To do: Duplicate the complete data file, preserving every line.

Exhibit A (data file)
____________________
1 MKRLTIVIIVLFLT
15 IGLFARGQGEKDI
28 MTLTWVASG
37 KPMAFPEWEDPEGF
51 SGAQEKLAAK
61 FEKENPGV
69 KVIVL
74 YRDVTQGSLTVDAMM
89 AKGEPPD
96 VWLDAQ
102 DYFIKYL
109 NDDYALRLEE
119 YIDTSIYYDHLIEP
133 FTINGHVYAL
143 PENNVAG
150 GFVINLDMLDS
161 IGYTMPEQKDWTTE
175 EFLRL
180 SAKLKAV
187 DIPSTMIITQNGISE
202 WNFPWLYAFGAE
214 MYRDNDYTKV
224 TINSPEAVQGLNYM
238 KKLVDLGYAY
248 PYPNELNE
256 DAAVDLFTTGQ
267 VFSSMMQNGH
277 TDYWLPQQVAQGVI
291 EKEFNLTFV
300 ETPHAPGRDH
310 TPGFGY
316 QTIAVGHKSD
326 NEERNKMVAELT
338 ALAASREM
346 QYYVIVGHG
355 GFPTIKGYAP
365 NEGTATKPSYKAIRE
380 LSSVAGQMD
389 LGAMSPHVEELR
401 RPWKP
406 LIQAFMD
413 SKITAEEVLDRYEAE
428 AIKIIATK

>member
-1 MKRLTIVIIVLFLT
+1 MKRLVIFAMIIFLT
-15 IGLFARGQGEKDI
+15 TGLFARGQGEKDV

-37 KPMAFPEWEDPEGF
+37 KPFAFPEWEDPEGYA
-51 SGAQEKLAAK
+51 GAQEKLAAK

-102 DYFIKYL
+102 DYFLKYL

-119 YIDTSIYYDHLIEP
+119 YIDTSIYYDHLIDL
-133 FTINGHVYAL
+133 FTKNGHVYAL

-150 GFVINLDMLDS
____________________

1 MKRLTIVIIVLFLT
15 IGLFARGQGEKDI
28 MTLTWVASG
37 KPMAFPEWEDPEGF
51 SGAQEKLAAK
61 FEKENPGV
69 KVIVL
74 YRDVTQGSLTVDAMM
89 AKGEPPD
96 VWLDAQ
102 DYFIKYL
109 NDDYALRLEE
119 YIDTSIYYDHLIEP
133 FTINGHVYAL
143 PENNVAG
150 GFVINLDMLDS
161 IGYTMPEQKDWTTE
175 EFLRL
180 SAKLKAV
187 DIPSTMIITQNGISE
202 WNFPWLYAFGAE
214 MYRDNDYTKV
224 TINSPEAVQGLNYM
238 KKLVDLGYAY
248 PYPNELNE
256 DAAVDLFTTGQ
267 VFSSMMQNGH
277 TDYWLPQQVAQGVI
291 EKEFNLTFV
300 ETPHAPGRDH
310 TPGFGY
316 QTIAVGHKSD
326 NEERNKMVAELT
338 ALAASREM
346 QYYVIVGHG
355 GFPTIKGYAP
365 NEGTATKPSYKAIRE
380 LSSVAGQMD
389 LGAMSPHVEELR
401 RPWKP
406 LIQAFMD
413 SKITAEEVLDRYEAE
428 AIKIIATK

>member
-1 MKRLTIVIIVLFLT
+1 MKRLVIFAMIIFLT
-15 IGLFARGQGEKDI
+15 TGLFARGQGEKDV

-37 KPMAFPEWEDPEGF
+37 KPFAFPEWEDPEGYA
-51 SGAQEKLAAK
+51 GAQEKLAAK

-102 DYFIKYL
+102 DYFLKYL

-119 YIDTSIYYDHLIEP
+119 YIDTSIYYDHLIDL
-133 FTINGHVYAL
+133 FTKNGHVYAL

-150 GFVINLDMLDS